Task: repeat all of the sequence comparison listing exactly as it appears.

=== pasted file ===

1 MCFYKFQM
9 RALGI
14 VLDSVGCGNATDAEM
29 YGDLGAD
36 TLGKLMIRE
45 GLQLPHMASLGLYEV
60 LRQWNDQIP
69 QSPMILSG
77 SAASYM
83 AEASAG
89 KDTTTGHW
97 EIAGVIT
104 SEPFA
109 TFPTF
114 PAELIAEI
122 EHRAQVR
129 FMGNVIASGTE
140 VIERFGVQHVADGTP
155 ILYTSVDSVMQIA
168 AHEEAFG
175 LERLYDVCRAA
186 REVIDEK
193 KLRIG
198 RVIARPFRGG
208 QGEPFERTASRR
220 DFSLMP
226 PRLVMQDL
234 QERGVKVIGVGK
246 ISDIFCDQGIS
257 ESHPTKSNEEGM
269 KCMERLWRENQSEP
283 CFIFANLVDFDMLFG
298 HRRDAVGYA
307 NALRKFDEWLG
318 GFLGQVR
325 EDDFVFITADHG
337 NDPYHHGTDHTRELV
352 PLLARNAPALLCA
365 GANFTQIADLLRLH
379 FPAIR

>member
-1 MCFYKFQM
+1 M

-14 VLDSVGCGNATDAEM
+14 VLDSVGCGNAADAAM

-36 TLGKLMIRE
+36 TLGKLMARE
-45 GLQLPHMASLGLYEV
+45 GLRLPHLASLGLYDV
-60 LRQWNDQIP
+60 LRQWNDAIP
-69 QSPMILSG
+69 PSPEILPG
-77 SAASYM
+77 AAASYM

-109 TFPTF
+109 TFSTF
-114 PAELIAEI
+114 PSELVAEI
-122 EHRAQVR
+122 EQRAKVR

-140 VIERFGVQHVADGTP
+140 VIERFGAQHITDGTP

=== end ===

1 MCFYKFQM
9 RALGI
14 VLDSVGCGNATDAEM
29 YGDLGAD
36 TLGKLMIRE
45 GLQLPHMASLGLYEV
60 LRQWNDQIP
69 QSPMILSG
77 SAASYM
83 AEASAG
89 KDTTTGHW
97 EIAGVIT
104 SEPFA
109 TFPTF
114 PAELIAEI
122 EHRAQVR
129 FMGNVIASGTE
140 VIERFGVQHVADGTP
155 ILYTSVDSVMQIA
168 AHEEAFG
175 LERLYDVCRAA
186 REVIDEK
193 KLRIG
198 RVIARPFRGG
208 QGEPFERTASRR
220 DFSLMP
226 PRLVMQDL
234 QERGVKVIGVGK
246 ISDIFCDQGIS
257 ESHPTKSNEEGM
269 KCMERLWRENQSEP
283 CFIFANLVDFDMLFG
298 HRRDAVGYA
307 NALRKFDEWLG
318 GFLGQVR
325 EDDFVFITADHG
337 NDPYHHGTDHTRELV
352 PLLARNAPALLCA
365 GANFTQIADLLRLH
379 FPAIR

>member
-1 MCFYKFQM
+1 M

-14 VLDSVGCGNATDAEM
+14 VLDSVGCGNAADAAM

-36 TLGKLMIRE
+36 TLGKLMARE
-45 GLQLPHMASLGLYEV
+45 GLRLPHLASLGLYDV
-60 LRQWNDQIP
+60 LRQWNDAIP
-69 QSPMILSG
+69 PSPEILPG
-77 SAASYM
+77 AAASYM

-109 TFPTF
+109 TFSTF
-114 PAELIAEI
+114 PSELVAEI
-122 EHRAQVR
+122 EQRAKVR

-140 VIERFGVQHVADGTP
+140 VIERFGAQHITDGTP